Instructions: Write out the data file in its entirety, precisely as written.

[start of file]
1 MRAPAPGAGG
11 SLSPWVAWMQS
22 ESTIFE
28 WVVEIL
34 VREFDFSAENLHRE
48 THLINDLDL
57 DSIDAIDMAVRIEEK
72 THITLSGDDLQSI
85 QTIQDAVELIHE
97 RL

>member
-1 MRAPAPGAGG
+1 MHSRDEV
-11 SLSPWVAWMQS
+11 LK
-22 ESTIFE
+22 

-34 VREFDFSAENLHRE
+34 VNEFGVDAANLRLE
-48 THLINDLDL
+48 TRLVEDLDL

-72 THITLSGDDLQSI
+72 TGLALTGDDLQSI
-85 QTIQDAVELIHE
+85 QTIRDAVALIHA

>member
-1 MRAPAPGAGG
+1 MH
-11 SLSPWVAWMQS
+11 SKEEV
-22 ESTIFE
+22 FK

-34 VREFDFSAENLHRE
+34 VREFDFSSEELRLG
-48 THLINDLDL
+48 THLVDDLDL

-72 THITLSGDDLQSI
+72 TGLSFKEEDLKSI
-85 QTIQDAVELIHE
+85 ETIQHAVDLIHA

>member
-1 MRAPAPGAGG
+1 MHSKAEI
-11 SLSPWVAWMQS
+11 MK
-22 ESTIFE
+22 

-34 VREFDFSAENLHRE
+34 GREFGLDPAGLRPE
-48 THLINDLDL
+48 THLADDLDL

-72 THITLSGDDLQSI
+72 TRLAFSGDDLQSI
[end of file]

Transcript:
1 MRAPAPGAGG
11 SLSPWVAWMQS
22 ESTIFE
28 WVVEIL
34 VREFDFSAENLHRE
48 THLINDLDL
57 DSIDAIDMAVRIEEK
72 THITLSGDDLQSI
85 QTIQDAVELIHE
97 RL

>member
-1 MRAPAPGAGG
+1 MHSRDEV
-11 SLSPWVAWMQS
+11 LK
-22 ESTIFE
+22 

-34 VREFDFSAENLHRE
+34 VNEFGVDAANLRLE
-48 THLINDLDL
+48 TRLVEDLDL

-72 THITLSGDDLQSI
+72 TGLALTGDDLQSI
-85 QTIQDAVELIHE
+85 QTIRDAVALIHA

>member
-1 MRAPAPGAGG
+1 MH
-11 SLSPWVAWMQS
+11 SKEEV
-22 ESTIFE
+22 FK

-34 VREFDFSAENLHRE
+34 VREFDFSSEELRLG
-48 THLINDLDL
+48 THLVDDLDL

-72 THITLSGDDLQSI
+72 TGLSFKEEDLKSI
-85 QTIQDAVELIHE
+85 ETIQHAVDLIHA

>member
-1 MRAPAPGAGG
+1 MHSKAEI
-11 SLSPWVAWMQS
+11 MK
-22 ESTIFE
+22 

-34 VREFDFSAENLHRE
+34 GREFGLDPAGLRPE
-48 THLINDLDL
+48 THLADDLDL

-72 THITLSGDDLQSI
+72 TRLAFSGDDLQSI